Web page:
Pompoir

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Pompoir (also known as "playing the flute", and "the Singapore grip" ) is a sexual technique in which the woman uses her vaginal muscles to stimulate the man's penis.[1][2][3][4] Both partners remain still, and the woman strokes the man's erection by rhythmic, rippling pulses of the pubococcygeus muscles, so this practice is best performed in a woman on top position.

Performing Kegel or pelvic floor exercises can increase a woman's skill in pompoir by strengthening the relevant muscles, and allow her to identify, and isolate, individual muscles, to contract them in turn to provide the rippling sensation.[1][2]

Kabazzah[edit]

"Kabazzah" is a variant technique that originates from South Asia, where the female additionally uses her abdominal muscle contractions to stimulate the penis of the male partner, who must remain totally passive. Women are reported to have spent many years in training before becoming proficient in this technique, and as such this technique is considered highly difficult to perform. The act itself is a variety of tantra, its purpose being to enhance and increase the duration and intensity of intercourse. The word translates as 'holder', and the sensation can be likened to that of 'milking'.[5][6][7][8]

Anal variation[edit]

Anal sex pompoir may also be possible, by using the sphincter muscles in the anus and rectal canal.[citation needed]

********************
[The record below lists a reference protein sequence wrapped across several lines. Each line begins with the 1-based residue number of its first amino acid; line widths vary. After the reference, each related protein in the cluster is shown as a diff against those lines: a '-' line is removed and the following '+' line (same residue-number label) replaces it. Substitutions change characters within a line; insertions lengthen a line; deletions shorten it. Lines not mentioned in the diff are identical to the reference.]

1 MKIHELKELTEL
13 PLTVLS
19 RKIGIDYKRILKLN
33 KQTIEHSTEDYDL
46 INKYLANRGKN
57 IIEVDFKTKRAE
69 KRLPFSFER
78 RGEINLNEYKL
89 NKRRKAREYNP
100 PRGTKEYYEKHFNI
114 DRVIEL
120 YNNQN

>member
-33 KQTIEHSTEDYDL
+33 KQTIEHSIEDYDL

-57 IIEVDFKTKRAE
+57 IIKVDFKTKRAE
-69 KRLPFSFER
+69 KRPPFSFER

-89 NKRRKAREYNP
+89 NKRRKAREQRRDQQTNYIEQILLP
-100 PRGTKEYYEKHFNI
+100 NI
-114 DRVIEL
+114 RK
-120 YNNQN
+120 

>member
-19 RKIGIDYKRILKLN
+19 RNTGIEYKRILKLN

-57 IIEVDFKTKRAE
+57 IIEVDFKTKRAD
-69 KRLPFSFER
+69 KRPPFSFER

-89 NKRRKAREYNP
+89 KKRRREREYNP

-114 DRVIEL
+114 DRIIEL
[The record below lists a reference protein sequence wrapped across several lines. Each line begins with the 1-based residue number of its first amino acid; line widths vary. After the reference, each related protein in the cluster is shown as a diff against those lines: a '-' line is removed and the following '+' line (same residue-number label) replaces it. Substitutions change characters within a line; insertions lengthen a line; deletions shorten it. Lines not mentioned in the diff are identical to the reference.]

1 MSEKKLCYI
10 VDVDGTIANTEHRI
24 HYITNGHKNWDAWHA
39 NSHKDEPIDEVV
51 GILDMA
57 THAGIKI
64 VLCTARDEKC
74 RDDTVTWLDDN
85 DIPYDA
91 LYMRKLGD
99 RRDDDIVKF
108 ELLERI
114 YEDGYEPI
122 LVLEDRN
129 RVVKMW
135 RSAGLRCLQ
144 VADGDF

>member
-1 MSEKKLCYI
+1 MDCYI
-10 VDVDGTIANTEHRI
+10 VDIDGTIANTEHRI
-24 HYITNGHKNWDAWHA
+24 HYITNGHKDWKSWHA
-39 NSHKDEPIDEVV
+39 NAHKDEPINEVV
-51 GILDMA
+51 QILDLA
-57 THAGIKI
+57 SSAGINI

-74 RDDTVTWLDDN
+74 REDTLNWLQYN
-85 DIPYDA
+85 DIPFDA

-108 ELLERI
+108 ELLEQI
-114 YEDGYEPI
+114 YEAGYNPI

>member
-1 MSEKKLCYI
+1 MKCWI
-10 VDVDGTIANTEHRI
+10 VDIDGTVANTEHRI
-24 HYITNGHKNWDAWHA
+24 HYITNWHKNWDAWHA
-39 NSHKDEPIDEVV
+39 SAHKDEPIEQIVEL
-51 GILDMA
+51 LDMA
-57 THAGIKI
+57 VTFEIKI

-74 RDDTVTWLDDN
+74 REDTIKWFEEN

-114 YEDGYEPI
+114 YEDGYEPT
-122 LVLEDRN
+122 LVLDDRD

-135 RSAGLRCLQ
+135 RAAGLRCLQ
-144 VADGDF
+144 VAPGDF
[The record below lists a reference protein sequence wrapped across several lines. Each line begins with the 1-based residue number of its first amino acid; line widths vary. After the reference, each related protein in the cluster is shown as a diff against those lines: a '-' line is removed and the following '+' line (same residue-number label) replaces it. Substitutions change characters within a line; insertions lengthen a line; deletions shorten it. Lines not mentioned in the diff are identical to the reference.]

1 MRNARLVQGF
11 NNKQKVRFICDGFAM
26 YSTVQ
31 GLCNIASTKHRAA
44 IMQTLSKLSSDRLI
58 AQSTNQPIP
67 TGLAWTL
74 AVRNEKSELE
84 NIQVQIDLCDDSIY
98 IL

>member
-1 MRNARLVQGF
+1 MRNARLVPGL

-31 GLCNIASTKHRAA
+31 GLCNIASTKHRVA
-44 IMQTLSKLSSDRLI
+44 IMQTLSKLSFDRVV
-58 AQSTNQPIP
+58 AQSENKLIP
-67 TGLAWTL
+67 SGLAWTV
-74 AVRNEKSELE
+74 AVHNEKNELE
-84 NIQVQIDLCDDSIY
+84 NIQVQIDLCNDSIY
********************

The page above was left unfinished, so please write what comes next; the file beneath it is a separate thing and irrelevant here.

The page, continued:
References[edit]

  1. ^ a b Suzie Heumann, Susan M. Campbell, The Everything Great Sex Book: From Sensuous to Sizzling, the Hottest Tips, Tricks, and Techniques for Spicing Up Your Sex Life, Everything Books, 2004, ISBN 1-58062-739-0, p. 63
  2. ^ a b Bobby Dempsey, Tantric Sex, David & Charles, 2007, ISBN 0-7153-2835-2, pp. 229-230
  3. ^ Suzie Heumann. "Pompoir and the mare's trick: Beyond sex positions". Everything.com. Retrieved 28 January 2010. [dead link]
  4. ^ "Asanas - Beyond sex positions". Tantra.com. Retrieved 28 March 2010. 
  5. ^ Kick, Russ, ed. (2006) Everything You Know about Sex Is Wrong: the Disinformation guide to the extremes of human sexuality (and everything in between). New York: The Disinformation Company ISBN 1-932857-17-6; p. 125.
  6. ^ Love, Brenda (1992) The Encyclopedia of Unusual Sex Practices. Fort Lee, NJ: Barricade Books ISBN 1-56980-011-1; p. 146.
  7. ^ Quentin, Rod (2001) The Art of Sex. (Body Works.) Sheffield: Quentin Publications ISBN 1-872709-10-9; p. 56.
  8. ^ Kuriansky, Judith “The Complete Idiot’s Guide to Tantric Sex”; p. 208.
  • Molvaer, Reidulf (2009) Two Making One: Amor and Eros in Tandem. AEG Publishing Group ISBN 1-60860-996-0; pp. 172–73.